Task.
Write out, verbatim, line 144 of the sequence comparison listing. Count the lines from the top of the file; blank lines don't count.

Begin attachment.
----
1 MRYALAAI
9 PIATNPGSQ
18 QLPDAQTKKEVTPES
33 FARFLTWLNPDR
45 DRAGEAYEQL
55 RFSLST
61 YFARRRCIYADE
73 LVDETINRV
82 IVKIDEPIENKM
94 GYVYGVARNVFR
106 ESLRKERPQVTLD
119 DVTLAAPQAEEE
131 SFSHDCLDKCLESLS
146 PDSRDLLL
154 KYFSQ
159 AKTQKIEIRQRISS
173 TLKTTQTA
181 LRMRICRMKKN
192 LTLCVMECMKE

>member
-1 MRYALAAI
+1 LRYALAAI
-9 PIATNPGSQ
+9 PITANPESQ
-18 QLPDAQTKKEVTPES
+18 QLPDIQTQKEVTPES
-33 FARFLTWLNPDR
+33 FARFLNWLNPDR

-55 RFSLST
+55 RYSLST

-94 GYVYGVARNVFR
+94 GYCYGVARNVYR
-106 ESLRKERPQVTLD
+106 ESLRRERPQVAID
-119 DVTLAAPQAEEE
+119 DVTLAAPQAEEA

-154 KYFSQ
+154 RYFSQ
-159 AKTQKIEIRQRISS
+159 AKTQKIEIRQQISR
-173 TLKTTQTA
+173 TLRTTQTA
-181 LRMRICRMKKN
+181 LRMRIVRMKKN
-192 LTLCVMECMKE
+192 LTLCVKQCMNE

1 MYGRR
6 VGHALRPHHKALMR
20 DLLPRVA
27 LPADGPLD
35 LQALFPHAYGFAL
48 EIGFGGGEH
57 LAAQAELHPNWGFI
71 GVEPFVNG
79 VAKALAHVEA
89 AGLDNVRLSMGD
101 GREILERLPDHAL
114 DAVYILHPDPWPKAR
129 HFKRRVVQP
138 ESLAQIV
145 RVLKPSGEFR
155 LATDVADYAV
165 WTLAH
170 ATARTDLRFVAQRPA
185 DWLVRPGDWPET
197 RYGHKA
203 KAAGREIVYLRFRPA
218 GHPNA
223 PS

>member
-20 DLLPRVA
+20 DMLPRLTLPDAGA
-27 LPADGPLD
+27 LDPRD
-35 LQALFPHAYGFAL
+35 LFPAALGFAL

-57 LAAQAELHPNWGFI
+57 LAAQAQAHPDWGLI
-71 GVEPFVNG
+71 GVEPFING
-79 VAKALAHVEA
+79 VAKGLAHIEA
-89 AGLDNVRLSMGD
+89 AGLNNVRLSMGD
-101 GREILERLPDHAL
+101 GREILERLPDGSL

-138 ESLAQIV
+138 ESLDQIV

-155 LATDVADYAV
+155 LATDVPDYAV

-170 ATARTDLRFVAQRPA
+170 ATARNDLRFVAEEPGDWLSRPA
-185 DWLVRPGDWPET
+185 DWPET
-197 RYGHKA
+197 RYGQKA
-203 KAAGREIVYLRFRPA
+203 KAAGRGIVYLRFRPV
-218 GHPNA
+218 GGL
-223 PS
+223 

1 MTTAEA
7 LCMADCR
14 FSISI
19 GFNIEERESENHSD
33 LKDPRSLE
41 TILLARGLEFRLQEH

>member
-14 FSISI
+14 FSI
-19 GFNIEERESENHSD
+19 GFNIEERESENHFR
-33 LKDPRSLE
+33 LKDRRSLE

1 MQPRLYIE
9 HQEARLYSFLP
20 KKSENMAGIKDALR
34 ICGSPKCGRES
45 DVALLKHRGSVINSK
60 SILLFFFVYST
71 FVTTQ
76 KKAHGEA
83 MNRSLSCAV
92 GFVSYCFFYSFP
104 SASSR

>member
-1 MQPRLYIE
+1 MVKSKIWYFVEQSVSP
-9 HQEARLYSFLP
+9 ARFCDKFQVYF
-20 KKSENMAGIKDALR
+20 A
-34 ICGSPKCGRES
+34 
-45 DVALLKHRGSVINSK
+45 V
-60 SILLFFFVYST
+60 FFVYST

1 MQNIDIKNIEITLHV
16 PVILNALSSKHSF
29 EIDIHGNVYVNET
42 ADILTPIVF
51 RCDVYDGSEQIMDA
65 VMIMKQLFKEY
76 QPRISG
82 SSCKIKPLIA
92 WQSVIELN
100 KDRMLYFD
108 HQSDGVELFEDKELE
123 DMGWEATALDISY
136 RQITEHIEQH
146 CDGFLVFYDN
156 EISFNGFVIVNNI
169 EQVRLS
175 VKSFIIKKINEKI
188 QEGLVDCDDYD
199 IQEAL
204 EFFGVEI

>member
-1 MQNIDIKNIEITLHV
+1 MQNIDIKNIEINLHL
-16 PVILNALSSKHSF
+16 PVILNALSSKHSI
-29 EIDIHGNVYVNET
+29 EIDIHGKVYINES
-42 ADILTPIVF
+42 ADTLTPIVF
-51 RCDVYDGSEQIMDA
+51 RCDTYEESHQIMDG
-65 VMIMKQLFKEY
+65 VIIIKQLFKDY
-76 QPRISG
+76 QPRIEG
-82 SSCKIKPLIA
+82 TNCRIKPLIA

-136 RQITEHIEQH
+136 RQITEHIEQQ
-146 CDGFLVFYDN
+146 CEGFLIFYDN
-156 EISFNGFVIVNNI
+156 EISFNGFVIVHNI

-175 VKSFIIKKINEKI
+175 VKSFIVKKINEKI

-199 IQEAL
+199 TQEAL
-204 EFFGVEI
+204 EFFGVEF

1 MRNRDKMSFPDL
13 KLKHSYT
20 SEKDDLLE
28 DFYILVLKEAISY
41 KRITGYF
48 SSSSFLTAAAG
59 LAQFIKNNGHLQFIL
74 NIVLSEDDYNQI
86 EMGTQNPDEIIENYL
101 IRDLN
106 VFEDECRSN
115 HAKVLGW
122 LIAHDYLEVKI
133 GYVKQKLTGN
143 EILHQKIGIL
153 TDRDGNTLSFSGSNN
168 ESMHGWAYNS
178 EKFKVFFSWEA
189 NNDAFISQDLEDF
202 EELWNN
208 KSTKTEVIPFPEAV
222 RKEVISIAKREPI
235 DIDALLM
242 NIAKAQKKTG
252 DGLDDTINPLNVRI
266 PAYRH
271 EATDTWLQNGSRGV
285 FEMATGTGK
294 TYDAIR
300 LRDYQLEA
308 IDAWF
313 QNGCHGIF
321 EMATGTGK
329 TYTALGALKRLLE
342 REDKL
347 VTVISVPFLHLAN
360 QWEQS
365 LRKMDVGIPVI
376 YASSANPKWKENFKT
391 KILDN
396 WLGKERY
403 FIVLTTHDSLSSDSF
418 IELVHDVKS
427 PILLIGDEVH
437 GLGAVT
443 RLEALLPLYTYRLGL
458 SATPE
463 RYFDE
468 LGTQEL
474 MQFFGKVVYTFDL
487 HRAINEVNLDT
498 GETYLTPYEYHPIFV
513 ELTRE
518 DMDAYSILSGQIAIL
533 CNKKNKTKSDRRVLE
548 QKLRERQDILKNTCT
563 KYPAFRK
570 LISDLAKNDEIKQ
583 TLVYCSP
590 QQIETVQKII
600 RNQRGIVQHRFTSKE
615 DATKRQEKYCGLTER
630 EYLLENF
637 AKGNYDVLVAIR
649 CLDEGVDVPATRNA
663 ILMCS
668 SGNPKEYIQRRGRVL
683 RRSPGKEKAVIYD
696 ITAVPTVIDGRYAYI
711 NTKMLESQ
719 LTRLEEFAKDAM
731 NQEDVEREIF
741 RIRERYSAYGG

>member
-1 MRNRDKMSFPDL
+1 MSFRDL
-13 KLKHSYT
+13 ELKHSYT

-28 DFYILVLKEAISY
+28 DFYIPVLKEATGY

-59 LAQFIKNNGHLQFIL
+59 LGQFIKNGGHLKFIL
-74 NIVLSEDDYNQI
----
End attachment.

51 RCDVYDGSEQIMDA